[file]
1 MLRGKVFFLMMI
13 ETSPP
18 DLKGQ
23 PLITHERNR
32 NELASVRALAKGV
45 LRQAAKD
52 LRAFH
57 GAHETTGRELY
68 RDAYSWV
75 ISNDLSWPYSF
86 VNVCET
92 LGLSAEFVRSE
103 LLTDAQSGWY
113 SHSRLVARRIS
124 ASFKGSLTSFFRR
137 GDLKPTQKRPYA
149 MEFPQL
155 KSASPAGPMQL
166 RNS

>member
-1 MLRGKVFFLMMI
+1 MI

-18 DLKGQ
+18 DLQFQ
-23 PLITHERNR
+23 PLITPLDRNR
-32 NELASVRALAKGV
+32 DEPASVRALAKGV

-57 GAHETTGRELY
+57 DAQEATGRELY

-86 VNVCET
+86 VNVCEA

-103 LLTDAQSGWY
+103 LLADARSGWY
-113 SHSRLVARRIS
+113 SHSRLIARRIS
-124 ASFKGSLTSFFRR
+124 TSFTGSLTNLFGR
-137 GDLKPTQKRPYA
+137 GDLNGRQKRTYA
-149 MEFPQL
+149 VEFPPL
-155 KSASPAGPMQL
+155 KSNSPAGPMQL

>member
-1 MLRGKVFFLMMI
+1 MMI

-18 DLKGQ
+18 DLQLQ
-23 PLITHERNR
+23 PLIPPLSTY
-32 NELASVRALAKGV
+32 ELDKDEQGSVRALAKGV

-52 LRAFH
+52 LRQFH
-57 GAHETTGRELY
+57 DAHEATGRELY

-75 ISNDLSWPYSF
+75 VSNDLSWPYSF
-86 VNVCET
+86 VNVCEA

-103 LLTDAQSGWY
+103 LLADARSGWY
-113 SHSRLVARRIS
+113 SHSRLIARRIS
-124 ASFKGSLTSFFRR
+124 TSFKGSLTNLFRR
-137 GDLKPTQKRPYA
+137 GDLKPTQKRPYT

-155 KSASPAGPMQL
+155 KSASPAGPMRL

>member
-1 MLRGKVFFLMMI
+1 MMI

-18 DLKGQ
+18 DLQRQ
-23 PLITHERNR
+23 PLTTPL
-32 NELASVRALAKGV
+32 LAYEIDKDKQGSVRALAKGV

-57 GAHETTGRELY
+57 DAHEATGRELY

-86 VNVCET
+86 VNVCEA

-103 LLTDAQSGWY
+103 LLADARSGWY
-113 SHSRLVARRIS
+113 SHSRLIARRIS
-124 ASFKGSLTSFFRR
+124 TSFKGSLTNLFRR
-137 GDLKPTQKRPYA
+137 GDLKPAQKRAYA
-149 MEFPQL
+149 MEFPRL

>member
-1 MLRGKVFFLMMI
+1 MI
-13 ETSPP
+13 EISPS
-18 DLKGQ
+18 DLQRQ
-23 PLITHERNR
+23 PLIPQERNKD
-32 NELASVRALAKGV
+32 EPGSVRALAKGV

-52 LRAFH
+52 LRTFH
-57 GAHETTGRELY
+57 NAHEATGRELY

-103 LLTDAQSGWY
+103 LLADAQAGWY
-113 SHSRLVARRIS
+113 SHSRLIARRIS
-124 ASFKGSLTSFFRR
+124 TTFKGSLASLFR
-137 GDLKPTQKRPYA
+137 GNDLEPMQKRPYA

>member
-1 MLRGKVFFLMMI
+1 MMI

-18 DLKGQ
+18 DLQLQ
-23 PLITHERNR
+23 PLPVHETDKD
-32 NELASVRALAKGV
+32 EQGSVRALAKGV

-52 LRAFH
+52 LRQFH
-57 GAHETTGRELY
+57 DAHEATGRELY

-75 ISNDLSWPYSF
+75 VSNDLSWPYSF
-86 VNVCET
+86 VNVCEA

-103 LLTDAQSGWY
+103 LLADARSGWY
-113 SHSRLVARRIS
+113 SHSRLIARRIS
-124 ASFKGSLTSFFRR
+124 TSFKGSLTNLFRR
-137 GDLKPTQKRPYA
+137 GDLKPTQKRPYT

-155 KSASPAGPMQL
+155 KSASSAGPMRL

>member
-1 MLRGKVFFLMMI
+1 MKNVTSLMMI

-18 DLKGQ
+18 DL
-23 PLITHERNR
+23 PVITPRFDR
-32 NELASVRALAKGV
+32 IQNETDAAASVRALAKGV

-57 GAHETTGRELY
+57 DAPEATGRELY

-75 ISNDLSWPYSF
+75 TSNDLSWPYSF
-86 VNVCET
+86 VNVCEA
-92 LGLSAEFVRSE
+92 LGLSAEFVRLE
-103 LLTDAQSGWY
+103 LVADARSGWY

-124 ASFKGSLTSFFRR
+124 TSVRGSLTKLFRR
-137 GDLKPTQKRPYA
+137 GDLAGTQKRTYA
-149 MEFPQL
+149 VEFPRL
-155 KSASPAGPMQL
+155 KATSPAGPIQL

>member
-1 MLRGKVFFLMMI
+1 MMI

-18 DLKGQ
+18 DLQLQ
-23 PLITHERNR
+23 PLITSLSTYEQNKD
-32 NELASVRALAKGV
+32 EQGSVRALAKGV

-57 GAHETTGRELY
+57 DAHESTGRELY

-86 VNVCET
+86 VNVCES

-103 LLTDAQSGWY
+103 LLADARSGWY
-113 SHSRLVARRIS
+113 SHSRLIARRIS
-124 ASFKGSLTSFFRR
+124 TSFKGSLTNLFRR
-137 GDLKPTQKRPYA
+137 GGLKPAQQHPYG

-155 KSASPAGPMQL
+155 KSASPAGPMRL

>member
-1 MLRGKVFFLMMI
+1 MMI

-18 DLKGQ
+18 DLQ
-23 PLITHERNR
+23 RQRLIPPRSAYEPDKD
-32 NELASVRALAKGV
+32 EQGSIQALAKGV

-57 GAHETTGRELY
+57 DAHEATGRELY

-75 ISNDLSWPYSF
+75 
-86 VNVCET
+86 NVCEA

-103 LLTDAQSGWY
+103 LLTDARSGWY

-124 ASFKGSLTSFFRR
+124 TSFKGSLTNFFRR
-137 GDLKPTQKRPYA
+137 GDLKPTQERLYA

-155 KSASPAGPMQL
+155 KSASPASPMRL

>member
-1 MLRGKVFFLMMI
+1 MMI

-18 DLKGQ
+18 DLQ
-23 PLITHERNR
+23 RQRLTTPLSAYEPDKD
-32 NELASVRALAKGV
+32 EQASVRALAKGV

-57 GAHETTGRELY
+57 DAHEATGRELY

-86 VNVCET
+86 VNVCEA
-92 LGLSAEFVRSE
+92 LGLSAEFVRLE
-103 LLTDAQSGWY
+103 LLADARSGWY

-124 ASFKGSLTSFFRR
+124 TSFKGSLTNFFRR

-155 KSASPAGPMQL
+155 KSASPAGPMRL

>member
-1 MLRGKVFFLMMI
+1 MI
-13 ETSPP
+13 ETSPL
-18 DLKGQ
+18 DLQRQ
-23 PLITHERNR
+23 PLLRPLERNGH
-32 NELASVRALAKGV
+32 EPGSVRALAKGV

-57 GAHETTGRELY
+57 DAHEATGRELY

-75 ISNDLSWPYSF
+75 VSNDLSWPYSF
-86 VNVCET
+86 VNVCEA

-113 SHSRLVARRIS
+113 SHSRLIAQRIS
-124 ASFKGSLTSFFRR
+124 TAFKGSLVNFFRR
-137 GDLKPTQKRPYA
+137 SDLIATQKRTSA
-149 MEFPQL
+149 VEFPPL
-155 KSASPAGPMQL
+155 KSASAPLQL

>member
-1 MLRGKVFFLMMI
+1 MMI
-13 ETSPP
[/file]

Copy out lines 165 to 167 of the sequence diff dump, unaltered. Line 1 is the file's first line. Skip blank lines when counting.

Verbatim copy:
+124 TSVRGSLTKLFRR
-137 GDLKPTQKRPYA
+137 GDLAGTQKRTYA